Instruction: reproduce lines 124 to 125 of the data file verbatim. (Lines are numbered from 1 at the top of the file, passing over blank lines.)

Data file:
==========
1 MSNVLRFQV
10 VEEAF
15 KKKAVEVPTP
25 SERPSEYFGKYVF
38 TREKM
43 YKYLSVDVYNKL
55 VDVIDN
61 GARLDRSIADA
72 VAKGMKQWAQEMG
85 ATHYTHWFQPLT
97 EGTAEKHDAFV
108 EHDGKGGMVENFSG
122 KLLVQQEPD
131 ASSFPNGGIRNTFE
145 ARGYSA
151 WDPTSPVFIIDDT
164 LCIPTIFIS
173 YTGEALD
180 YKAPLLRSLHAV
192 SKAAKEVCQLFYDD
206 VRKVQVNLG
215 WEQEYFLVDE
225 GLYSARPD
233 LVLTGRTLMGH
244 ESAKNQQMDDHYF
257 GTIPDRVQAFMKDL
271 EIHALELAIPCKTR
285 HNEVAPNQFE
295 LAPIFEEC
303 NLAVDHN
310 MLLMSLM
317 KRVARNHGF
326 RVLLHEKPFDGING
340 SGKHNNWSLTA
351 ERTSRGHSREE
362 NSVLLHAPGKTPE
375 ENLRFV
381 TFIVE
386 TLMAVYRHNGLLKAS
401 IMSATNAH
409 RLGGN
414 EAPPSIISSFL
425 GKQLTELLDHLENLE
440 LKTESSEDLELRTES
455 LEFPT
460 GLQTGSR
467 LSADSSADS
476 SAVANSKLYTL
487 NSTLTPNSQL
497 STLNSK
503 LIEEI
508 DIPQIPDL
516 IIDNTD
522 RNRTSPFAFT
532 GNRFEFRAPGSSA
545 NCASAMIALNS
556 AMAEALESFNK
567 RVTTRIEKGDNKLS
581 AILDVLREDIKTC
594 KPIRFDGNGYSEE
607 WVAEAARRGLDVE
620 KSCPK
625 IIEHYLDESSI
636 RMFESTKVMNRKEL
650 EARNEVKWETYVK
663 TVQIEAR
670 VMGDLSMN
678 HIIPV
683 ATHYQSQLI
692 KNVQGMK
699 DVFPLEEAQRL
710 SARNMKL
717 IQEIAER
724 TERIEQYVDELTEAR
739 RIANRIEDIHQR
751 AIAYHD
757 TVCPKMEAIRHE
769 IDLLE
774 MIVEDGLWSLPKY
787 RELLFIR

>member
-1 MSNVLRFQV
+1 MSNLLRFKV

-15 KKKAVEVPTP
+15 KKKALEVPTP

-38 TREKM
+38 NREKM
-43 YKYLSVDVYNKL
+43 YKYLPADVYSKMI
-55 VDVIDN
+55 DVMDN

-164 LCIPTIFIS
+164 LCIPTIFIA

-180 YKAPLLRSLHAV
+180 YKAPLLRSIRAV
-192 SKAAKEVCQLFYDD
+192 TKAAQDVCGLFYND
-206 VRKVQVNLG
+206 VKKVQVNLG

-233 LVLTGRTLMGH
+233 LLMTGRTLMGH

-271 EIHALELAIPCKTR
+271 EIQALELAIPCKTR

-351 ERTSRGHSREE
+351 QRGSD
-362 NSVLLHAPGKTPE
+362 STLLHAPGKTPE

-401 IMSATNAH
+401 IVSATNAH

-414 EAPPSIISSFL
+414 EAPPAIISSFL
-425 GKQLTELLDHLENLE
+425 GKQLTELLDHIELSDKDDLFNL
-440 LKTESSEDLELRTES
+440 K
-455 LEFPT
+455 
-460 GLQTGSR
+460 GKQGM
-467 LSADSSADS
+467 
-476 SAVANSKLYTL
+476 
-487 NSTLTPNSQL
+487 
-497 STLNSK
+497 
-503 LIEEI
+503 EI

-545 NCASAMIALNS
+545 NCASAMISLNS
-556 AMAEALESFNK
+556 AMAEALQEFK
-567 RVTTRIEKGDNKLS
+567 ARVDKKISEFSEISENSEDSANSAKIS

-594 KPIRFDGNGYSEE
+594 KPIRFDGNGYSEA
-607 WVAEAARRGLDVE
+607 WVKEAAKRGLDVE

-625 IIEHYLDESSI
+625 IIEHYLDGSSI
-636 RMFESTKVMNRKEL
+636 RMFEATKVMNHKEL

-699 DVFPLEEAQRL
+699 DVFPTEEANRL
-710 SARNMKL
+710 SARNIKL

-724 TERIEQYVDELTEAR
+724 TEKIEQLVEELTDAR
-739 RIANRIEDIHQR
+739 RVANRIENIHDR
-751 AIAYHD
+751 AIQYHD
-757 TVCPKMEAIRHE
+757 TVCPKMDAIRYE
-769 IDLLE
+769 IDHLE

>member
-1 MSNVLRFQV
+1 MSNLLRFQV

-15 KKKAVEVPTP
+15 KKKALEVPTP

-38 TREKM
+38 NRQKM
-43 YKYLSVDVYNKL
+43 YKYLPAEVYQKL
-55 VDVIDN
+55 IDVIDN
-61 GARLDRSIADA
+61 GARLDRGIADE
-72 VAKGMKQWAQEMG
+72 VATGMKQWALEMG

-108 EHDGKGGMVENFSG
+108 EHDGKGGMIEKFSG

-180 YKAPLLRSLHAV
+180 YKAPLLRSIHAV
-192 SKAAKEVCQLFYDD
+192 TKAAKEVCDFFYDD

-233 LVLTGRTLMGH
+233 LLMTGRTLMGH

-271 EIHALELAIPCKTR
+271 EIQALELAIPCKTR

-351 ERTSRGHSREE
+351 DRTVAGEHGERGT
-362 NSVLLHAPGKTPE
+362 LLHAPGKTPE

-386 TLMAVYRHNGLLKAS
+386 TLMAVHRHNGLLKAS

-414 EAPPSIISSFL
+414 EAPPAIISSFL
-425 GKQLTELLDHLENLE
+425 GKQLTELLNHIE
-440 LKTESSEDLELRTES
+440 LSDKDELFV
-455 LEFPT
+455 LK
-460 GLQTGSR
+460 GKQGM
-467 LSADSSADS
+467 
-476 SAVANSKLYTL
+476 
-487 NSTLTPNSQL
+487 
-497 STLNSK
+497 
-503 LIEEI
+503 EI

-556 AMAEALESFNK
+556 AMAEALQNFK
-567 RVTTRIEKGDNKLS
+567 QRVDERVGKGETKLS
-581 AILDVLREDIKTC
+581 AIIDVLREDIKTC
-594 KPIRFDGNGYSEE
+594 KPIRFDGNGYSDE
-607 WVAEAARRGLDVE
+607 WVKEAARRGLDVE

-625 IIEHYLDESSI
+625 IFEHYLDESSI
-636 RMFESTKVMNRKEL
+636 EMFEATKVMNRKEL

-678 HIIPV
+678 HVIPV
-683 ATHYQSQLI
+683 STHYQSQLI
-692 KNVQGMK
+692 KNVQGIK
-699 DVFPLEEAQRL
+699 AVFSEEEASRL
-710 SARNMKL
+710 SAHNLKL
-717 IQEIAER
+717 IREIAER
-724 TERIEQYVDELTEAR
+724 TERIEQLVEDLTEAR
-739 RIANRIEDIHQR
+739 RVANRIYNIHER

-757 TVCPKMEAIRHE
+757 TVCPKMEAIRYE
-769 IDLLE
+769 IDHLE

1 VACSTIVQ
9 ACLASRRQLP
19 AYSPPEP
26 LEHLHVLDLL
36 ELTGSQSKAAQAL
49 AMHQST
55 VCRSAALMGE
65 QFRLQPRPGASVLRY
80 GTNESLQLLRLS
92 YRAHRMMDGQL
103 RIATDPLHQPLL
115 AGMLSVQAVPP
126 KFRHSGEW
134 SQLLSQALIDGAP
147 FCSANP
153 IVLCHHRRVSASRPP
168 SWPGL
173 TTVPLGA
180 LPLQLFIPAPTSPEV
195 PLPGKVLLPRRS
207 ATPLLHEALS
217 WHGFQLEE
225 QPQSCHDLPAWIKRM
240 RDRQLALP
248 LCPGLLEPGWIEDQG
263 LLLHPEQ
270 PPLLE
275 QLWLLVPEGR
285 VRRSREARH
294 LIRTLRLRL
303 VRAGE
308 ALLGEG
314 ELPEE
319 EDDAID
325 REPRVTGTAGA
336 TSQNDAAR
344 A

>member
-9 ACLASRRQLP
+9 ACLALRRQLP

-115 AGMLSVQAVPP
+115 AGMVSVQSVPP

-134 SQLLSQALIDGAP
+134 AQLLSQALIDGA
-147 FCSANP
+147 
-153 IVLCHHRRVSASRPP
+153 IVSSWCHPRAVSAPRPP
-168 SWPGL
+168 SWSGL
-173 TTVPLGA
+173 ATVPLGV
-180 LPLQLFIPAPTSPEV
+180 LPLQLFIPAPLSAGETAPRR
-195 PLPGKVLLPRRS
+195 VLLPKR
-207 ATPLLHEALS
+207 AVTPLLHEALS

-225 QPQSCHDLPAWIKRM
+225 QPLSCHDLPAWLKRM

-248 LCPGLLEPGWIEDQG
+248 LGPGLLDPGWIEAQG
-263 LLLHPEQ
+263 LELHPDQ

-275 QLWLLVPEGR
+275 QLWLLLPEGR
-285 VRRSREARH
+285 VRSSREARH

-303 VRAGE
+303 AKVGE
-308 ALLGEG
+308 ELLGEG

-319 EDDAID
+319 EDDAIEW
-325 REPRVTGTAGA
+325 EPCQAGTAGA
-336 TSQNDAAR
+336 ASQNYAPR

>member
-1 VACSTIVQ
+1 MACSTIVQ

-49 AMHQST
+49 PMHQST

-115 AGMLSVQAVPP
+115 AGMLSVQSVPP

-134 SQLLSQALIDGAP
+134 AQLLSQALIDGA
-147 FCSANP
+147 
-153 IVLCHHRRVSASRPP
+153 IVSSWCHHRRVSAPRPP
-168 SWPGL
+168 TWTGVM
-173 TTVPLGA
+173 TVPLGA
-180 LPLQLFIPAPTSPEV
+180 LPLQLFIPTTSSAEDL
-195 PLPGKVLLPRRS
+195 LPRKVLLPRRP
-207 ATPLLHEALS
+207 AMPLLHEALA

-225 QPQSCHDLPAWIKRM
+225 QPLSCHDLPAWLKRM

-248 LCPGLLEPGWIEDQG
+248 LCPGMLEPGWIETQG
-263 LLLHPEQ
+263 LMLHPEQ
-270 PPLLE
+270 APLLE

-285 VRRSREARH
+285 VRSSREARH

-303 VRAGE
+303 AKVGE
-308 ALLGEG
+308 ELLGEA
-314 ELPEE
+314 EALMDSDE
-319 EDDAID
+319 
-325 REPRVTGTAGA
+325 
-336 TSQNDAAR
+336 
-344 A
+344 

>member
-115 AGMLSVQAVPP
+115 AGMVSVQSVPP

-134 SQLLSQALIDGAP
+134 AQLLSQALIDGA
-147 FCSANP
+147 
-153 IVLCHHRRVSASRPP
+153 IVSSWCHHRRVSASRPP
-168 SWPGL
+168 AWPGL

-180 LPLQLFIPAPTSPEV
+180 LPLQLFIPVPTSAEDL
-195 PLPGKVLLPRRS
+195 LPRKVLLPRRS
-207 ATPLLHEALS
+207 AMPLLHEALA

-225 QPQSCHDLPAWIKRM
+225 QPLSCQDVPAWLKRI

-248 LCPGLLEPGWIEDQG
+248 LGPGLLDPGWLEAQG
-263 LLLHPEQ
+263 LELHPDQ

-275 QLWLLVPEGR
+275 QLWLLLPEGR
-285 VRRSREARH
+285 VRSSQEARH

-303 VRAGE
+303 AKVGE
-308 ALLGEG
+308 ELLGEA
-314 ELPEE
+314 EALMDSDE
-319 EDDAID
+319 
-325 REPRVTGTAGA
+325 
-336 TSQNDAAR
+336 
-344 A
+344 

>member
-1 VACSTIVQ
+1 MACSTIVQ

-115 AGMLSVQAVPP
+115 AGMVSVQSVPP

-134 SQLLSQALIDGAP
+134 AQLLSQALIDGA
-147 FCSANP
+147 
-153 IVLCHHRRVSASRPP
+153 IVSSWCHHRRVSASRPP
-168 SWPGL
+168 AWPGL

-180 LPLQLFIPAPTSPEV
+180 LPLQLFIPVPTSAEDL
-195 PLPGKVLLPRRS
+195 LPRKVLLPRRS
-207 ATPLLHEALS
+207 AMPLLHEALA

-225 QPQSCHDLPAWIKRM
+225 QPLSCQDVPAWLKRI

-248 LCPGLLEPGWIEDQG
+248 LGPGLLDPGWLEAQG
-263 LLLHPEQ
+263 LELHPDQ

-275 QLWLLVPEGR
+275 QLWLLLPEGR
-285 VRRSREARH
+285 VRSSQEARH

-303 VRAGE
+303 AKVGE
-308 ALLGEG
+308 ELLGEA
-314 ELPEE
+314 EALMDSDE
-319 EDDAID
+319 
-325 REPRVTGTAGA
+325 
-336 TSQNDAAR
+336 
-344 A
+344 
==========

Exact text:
-487 NSTLTPNSQL
+487 